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Che Guevara & Cigars

J. Bennett Alexander Alexander's picture

J. Bennett Alexander

After arriving in Cuba to fight alongside Fidel Castro, Ernesto “Che” Guevara, began a long love affair with the Cuban cigar. Despite being a lifelong asthmatic, Guevara liked big cigars and was open to smoking whatever was available, though he favored the better brands of the day like Montecristo, Partagas and H. Upmann.

Love Him, Hate Him

Revered and reviled. These are the two most common views of Guevara. “Che,” as he is usually referred to, is a common nickname used in South America’s Southern Cone (Argentina, Uruguay, Paraguay) and essentially means “buddy” or “guy.” Guevara, Argentinian by birth, apparently also used the word a lot.

Che Guevara is perhaps best known today as an image on a t-shirt or a poster. The photo by Albert Korda called “Heroic Warrior” is iconic and considered one of the most famous ever taken.

In historical terms, Che Guevara is revered for being a key lieutenant to Fidel Castro during the rebellion that led to Castro’s long reign as leader/dictator of Cuba. Che is reviled for the same reason and for his role in overseeing tribunals of the revolutionary government that resulted in the executions of hundreds of Cubans; and for his role in nationalizing Cuban industries, including tobacco and cigars. Of course, how one views Che Guevara has much to do with whether he participated in “liberating” you from oppression, or liberating you from all you had worked to build. One thing is indisputable: Che Guevara had an intense romance and obsession with the Cuban cigar.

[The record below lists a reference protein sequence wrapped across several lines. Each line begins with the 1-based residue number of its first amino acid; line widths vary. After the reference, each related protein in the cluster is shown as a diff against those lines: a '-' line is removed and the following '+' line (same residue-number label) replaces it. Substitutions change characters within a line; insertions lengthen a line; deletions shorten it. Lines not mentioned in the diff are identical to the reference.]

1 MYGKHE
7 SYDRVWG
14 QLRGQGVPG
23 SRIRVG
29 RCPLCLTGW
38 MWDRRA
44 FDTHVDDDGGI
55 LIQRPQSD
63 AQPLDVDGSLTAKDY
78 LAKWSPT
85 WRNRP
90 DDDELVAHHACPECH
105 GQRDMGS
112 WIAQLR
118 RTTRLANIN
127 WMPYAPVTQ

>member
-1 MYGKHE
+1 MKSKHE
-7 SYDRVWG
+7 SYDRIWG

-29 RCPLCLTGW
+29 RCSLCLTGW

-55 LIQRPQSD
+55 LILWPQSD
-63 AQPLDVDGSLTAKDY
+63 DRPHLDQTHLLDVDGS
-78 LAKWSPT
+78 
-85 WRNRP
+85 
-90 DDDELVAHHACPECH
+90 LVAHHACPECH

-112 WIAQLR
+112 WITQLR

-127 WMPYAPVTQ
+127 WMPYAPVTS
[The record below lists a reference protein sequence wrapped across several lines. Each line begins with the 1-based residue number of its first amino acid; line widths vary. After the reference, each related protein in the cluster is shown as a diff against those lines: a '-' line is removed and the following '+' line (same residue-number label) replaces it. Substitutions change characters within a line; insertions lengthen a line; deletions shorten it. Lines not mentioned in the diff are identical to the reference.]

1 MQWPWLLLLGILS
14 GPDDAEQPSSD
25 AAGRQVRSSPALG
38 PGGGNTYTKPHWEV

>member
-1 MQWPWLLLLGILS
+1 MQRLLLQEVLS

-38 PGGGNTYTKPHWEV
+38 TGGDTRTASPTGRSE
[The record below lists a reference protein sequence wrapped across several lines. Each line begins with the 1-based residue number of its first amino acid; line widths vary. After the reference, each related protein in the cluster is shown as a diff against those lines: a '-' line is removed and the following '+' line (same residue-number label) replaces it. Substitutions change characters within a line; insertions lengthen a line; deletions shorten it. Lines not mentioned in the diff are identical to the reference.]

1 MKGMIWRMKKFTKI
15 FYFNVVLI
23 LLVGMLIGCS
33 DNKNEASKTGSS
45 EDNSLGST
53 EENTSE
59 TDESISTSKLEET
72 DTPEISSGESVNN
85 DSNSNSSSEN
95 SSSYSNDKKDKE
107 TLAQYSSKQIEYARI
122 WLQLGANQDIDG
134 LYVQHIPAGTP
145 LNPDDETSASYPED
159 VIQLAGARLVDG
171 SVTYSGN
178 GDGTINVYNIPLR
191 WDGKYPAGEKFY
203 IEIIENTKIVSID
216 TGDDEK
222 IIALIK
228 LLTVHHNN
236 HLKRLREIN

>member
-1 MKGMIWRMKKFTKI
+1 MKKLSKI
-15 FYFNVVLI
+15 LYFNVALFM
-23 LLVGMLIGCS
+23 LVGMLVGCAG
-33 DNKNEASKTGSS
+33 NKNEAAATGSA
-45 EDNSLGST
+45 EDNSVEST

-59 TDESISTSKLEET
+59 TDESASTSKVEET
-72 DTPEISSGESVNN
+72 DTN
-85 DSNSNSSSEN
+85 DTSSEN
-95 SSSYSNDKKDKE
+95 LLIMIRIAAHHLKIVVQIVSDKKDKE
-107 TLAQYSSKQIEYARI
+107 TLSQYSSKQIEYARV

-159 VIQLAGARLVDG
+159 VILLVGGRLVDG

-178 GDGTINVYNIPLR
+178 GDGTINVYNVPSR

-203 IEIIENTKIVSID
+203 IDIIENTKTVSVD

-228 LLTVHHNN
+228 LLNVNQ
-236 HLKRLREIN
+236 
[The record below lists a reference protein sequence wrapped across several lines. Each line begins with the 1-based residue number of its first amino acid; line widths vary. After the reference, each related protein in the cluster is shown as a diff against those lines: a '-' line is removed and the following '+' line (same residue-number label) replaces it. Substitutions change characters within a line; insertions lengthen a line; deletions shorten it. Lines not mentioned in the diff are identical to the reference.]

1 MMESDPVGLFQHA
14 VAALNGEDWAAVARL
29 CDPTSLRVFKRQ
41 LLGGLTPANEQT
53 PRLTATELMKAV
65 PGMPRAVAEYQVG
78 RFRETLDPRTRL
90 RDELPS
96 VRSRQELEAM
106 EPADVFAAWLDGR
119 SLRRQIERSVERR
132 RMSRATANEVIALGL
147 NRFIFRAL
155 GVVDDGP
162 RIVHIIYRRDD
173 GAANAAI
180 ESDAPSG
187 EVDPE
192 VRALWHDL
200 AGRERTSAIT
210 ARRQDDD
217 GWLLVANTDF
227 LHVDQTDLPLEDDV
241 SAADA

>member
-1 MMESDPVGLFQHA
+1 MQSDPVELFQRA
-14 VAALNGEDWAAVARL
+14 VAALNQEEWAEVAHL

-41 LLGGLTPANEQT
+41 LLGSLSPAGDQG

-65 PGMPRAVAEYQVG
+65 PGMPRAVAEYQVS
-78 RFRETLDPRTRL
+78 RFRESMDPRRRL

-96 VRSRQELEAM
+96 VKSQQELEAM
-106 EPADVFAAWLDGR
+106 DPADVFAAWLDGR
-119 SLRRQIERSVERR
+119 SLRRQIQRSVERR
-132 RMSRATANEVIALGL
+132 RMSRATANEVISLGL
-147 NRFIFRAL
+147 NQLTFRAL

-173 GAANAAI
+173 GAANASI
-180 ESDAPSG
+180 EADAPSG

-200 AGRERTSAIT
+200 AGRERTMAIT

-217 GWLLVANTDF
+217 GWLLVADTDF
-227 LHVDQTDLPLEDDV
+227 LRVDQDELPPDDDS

Dr. Guevara

Che Guevara was a physician by training. A medical doctor. He grew up in relative comfort, but became radicalized during a motorcycle trip throughout South America where he saw poverty, hunger and disease. Guevara became a Marxist.

Che Meets Fidel

In the early 1950s, Guevara participated with the government of Jacobo Arbenz in